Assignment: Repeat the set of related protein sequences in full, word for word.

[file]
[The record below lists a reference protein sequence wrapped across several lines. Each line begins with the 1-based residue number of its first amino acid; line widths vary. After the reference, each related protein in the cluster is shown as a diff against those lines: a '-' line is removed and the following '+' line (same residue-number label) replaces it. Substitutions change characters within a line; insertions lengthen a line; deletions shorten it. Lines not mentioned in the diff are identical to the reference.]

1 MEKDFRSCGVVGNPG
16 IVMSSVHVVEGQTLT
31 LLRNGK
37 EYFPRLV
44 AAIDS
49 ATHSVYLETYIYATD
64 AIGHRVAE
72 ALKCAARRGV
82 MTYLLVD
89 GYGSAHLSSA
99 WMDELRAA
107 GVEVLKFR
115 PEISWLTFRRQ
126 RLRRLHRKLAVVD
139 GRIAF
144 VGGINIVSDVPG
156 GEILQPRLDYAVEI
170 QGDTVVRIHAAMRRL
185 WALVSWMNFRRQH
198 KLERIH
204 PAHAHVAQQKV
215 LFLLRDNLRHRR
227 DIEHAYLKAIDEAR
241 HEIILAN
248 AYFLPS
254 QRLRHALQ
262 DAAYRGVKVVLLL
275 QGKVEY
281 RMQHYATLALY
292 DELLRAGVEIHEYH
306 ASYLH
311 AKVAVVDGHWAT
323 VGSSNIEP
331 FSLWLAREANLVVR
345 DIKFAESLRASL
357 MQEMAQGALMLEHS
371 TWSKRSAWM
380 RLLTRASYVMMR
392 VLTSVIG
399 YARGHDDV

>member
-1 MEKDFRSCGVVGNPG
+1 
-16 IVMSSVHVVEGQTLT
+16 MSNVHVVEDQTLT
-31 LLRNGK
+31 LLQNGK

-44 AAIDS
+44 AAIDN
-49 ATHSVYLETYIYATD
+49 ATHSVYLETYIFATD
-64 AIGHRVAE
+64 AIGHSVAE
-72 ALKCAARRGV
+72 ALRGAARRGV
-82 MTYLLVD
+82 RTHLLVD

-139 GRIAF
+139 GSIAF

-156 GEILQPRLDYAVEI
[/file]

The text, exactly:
[The record below lists a reference protein sequence wrapped across several lines. Each line begins with the 1-based residue number of its first amino acid; line widths vary. After the reference, each related protein in the cluster is shown as a diff against those lines: a '-' line is removed and the following '+' line (same residue-number label) replaces it. Substitutions change characters within a line; insertions lengthen a line; deletions shorten it. Lines not mentioned in the diff are identical to the reference.]

1 MEKDFRSCGVVGNPG
16 IVMSSVHVVEGQTLT
31 LLRNGK
37 EYFPRLV
44 AAIDS
49 ATHSVYLETYIYATD
64 AIGHRVAE
72 ALKCAARRGV
82 MTYLLVD
89 GYGSAHLSSA
99 WMDELRAA
107 GVEVLKFR
115 PEISWLTFRRQ
126 RLRRLHRKLAVVD
139 GRIAF
144 VGGINIVSDVPG
156 GEILQPRLDYAVEI
170 QGDTVVRIHAAMRRL
185 WALVSWMNFRRQH
198 KLERIH
204 PAHAHVAQQKV
215 LFLLRDNLRHRR
227 DIEHAYLKAIDEAR
241 HEIILAN
248 AYFLPS
254 QRLRHALQ
262 DAAYRGVKVVLLL
275 QGKVEY
281 RMQHYATLALY
292 DELLRAGVEIHEYH
306 ASYLH
311 AKVAVVDGHWAT
323 VGSSNIEP
331 FSLWLAREANLVVR
345 DIKFAESLRASL
357 MQEMAQGALMLEHS
371 TWSKRSAWM
380 RLLTRASYVMMR
392 VLTSVIG
399 YARGHDDV

>member
-1 MEKDFRSCGVVGNPG
+1 
-16 IVMSSVHVVEGQTLT
+16 MSNVHVVEDQTLT
-31 LLRNGK
+31 LLQNGK

-44 AAIDS
+44 AAIDN
-49 ATHSVYLETYIYATD
+49 ATHSVYLETYIFATD
-64 AIGHRVAE
+64 AIGHSVAE
-72 ALKCAARRGV
+72 ALRGAARRGV
-82 MTYLLVD
+82 RTHLLVD

-139 GRIAF
+139 GSIAF

-156 GEILQPRLDYAVEI